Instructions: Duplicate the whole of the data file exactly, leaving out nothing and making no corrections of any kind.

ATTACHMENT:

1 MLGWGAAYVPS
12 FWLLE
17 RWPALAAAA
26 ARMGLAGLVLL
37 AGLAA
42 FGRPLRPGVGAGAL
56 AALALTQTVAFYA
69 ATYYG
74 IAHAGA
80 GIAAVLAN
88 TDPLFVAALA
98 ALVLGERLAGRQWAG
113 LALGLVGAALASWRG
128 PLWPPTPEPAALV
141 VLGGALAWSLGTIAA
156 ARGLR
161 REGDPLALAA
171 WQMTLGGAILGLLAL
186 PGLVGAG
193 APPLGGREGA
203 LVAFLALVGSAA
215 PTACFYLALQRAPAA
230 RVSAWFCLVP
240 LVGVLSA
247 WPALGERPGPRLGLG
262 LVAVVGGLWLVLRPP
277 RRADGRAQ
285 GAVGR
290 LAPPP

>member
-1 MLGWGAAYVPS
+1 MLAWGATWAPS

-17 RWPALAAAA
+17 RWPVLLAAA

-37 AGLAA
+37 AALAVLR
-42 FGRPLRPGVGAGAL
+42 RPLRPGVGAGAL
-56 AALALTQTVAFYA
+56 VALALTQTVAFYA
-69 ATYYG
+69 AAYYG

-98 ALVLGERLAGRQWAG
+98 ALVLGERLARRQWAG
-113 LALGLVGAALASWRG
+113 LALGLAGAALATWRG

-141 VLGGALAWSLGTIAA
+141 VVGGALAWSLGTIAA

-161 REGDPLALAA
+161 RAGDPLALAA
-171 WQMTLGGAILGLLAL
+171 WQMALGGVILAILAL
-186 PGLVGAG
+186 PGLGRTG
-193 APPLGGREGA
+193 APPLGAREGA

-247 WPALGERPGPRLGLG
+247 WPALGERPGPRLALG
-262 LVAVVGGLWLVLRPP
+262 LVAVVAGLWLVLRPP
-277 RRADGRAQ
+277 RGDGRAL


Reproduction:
1 MLGWGAAYVPS
12 FWLLE
17 RWPALAAAA
26 ARMGLAGLVLL
37 AGLAA
42 FGRPLRPGVGAGAL
56 AALALTQTVAFYA
69 ATYYG
74 IAHAGA
80 GIAAVLAN
88 TDPLFVAALA
98 ALVLGERLAGRQWAG
113 LALGLVGAALASWRG
128 PLWPPTPEPAALV
141 VLGGALAWSLGTIAA
156 ARGLR
161 REGDPLALAA
171 WQMTLGGAILGLLAL
186 PGLVGAG
193 APPLGGREGA
203 LVAFLALVGSAA
215 PTACFYLALQRAPAA
230 RVSAWFCLVP
240 LVGVLSA
247 WPALGERPGPRLGLG
262 LVAVVGGLWLVLRPP
277 RRADGRAQ
285 GAVGR
290 LAPPP

>member
-1 MLGWGAAYVPS
+1 MLAWGATWAPS

-17 RWPALAAAA
+17 RWPVLLAAA

-37 AGLAA
+37 AALAVLR
-42 FGRPLRPGVGAGAL
+42 RPLRPGVGAGAL
-56 AALALTQTVAFYA
+56 VALALTQTVAFYA
-69 ATYYG
+69 AAYYG

-98 ALVLGERLAGRQWAG
+98 ALVLGERLARRQWAG
-113 LALGLVGAALASWRG
+113 LALGLAGAALATWRG

-141 VLGGALAWSLGTIAA
+141 VVGGALAWSLGTIAA

-161 REGDPLALAA
+161 RAGDPLALAA
-171 WQMTLGGAILGLLAL
+171 WQMALGGVILAILAL
-186 PGLVGAG
+186 PGLGRTG
-193 APPLGGREGA
+193 APPLGAREGA

-247 WPALGERPGPRLGLG
+247 WPALGERPGPRLALG
-262 LVAVVGGLWLVLRPP
+262 LVAVVAGLWLVLRPP
-277 RRADGRAQ
+277 RGDGRAL